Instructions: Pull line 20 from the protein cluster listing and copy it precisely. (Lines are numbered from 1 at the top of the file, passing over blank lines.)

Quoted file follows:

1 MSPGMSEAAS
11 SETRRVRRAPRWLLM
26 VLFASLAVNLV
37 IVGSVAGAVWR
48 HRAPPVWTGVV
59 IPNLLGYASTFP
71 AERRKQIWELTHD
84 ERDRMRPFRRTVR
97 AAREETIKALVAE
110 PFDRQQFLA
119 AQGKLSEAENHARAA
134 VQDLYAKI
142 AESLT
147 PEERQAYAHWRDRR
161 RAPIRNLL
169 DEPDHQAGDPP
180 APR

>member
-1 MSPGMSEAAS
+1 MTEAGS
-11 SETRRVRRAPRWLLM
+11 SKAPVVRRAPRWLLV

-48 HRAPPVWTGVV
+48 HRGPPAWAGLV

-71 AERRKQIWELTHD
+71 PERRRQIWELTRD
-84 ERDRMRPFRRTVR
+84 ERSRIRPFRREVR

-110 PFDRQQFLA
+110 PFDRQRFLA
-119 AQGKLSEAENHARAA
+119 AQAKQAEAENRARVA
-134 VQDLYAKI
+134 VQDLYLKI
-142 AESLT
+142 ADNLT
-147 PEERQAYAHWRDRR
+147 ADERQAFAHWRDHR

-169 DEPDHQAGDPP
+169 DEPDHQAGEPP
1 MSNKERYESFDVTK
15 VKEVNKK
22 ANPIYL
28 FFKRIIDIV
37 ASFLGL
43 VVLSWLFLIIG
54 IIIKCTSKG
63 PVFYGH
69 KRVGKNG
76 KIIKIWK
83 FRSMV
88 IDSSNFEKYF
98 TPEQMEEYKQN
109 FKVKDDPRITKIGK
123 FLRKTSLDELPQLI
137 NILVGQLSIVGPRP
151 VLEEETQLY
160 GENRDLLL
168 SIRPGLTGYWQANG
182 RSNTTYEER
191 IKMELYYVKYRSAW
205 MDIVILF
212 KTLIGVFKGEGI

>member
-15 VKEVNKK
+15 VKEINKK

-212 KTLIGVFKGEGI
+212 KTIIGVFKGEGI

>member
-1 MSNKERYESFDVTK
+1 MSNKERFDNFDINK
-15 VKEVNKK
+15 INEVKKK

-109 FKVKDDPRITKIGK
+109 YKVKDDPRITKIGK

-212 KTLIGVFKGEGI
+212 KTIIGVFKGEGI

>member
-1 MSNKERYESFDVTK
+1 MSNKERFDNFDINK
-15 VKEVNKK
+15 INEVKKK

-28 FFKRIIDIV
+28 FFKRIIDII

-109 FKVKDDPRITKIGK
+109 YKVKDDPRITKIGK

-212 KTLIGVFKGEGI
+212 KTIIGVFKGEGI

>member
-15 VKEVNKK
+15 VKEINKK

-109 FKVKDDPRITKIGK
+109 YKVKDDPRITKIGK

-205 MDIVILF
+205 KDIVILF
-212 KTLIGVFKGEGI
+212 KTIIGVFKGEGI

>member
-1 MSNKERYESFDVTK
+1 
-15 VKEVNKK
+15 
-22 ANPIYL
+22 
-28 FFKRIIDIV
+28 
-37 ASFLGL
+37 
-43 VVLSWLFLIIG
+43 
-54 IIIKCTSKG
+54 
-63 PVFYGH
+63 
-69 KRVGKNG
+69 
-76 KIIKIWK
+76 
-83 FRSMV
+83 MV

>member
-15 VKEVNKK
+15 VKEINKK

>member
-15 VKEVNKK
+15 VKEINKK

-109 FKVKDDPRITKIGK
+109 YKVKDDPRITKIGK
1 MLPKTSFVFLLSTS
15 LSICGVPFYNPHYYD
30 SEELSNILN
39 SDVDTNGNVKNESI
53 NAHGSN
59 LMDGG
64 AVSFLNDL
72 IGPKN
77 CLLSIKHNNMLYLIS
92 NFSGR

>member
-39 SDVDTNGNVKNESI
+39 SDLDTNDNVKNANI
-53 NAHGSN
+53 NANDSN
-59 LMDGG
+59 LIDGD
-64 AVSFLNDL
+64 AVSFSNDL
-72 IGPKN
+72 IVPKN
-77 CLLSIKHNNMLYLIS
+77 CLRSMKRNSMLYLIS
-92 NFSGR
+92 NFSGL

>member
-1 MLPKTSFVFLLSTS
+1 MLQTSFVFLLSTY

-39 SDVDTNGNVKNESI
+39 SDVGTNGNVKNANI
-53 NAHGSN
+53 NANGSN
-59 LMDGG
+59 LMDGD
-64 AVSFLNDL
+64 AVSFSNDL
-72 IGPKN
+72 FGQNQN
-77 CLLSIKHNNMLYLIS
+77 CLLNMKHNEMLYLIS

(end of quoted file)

+1 MTEAGS